• @ankit, Is there a particular sentence that you find confusing? Oct 11, 2011 at 6:49
  • Problem is I am using JSF and i guess just like other frameworks it automatically generates HTML..So I am still clueless about what your wrote..I also went through the closure template..It is so new to me... Oct 11, 2011 at 7:27
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    Also to add:- My GUI will not allow the user to enter angle bracket tags<>.It will fail client side validation and the request won't be processed..As I understood IF I ALLOW USER to enter HTML tags in my GUI then I need to use the closure template to ensure which all are valid tags and which all are not valid...Please do correct me if am wrong. Oct 11, 2011 at 7:31
  • @ankit, I edited to add a pointer to some best practices for XSS mitigation in JSF. Oct 11, 2011 at 8:24
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    Unlike as in old fashioned JSP/Servlet, JSF has not really a concept of response.write(foo). This answer is a bit confusing towards users who are new to JSF 2.x.
    – BalusC
    Oct 11, 2011 at 12:03

When using <h:outputText escape="false"> with unescaped values (for example coming from html text editors) you're open for a nasty XSS attacks. In such cases I'm using a JSF converter which uses Jsoup to remove javascript from text leaving HTML intact. Converter can be used to sanitize user inputs as well. You can use it like this:

<h:outputText value="{bean.value}" escape="false" converter="htmlSanitizingConverter"/>

And the converter itself:

 * Prevents from XSS attack if output text is not escaped.
public class HtmlSanitizingConverter implements Converter {

    private static final Whitelist JSOUP_WHITELIST = Whitelist.relaxed()
             Optionally - add support for hyperlinks and base64 encoded images.
            .addAttributes("img", "height", "src", "width")
            .addAttributes("a", "href")
            .addProtocols("img", "src", "http", "https", "data");

    public Object getAsObject(FacesContext context, UIComponent component, String submittedValue) {
        return (submittedValue != null) ? Jsoup.clean(submittedValue, JSOUP_WHITELIST) : null;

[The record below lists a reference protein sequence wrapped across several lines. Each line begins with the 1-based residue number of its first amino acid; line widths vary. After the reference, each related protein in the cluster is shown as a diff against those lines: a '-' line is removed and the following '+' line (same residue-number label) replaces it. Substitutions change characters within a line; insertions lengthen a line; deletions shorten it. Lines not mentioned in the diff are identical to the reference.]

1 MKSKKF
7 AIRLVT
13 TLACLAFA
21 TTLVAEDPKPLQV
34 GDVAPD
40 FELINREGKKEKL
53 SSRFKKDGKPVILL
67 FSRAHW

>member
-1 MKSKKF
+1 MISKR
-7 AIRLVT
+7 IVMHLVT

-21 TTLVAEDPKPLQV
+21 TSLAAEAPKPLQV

public String getAsString(FacesContext context, UIComponent component, Object value) {
        return (value != null) ? Jsoup.clean(value.toString(), JSOUP_WHITELIST) : "";


Note: When you're using JSF with PrimeFaces, beware of <p:textEditor> - older versions (prior to 6.2) by default didn't sanitize user input.

  • 1
    1: individual components should not be an answer to a generic question. 2: The issue is fixed in 7.0 in that the component can be configured to do cleaning and in 7.1 it wil even be the default.
    – Kukeltje
    Sep 27, 2019 at 9:10
  • @Kukeltje converter is generic solution for solving this problem regardless of used technology. I'm just pointing this PF issue because it's the most popular JSF components library and older versions of PF are still heavily used (and in most cases won't be updated due to compatibility issues). Sep 27, 2019 at 9:17
  • I'm not saying your answer is not valuable, I think it is, just that it does not directly belong here. You are allowed (and even encouraged) in Stackoverflow to create a question and answer it yourself. E.g. 'How do I prevent XSS in p:textEditor` and answer it yourself with this answer. It is seriously highly appreciated and keeps things clear, separated etc.
    – Kukeltje
    Sep 27, 2019 at 9:42
  • 1
    I understand the converter is generic, but that is also the case when using a plain textarea and a custom js html editor plugin (or markdown or even when plain html is entered in a textarea). So you can make it more generic by focussing on the different ways of inputs too (in there referring to the p:textEditor to). Now the answer looks to focus soley on the p:textEditor while the solution is in the display and not the 'entering of data' (you could use a converter on the input too... Even more clean... No risks if someone forgets to apply it on the output
    – Kukeltje
    Sep 27, 2019 at 9:47